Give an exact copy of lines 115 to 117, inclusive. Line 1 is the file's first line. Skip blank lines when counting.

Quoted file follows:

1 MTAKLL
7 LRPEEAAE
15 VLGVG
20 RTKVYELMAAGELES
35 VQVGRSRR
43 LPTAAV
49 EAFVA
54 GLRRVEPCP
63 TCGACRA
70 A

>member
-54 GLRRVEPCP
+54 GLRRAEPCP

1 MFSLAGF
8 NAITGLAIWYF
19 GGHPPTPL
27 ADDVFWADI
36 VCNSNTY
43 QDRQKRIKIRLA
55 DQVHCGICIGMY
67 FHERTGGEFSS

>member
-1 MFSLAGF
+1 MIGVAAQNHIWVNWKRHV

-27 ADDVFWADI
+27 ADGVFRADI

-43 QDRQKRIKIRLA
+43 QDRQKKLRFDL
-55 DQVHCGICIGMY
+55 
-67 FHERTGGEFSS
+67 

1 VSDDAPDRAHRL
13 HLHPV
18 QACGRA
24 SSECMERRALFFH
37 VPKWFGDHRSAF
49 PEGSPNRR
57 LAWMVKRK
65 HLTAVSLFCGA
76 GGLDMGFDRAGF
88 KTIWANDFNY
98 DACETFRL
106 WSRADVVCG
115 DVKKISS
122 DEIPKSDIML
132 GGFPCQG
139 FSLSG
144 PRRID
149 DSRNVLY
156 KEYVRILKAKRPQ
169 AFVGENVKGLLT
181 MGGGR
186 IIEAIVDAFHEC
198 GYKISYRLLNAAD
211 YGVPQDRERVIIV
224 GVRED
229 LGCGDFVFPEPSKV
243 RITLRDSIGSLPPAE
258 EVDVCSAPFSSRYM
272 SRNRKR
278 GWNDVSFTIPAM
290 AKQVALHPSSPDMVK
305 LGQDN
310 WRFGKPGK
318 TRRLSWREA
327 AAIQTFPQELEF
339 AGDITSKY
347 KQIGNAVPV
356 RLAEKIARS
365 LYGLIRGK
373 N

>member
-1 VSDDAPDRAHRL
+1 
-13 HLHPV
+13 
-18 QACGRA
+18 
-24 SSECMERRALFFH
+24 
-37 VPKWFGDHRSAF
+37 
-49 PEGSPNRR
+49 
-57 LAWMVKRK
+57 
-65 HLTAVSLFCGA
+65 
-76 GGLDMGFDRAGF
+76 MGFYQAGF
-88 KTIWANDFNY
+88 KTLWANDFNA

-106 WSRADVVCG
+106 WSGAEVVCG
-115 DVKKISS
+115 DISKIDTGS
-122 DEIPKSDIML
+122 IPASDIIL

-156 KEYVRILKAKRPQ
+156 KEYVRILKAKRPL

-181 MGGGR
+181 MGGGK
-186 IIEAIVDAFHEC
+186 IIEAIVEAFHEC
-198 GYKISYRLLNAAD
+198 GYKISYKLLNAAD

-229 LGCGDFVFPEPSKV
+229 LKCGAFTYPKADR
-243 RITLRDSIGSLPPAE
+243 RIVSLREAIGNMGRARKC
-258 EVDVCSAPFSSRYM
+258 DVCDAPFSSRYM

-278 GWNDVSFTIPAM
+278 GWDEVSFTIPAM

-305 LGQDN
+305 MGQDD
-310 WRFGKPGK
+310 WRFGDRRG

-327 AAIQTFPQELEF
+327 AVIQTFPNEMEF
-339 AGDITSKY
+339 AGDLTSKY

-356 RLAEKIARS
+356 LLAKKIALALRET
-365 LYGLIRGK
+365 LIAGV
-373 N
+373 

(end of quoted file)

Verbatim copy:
+278 GWDEVSFTIPAM

-305 LGQDN
+305 MGQDD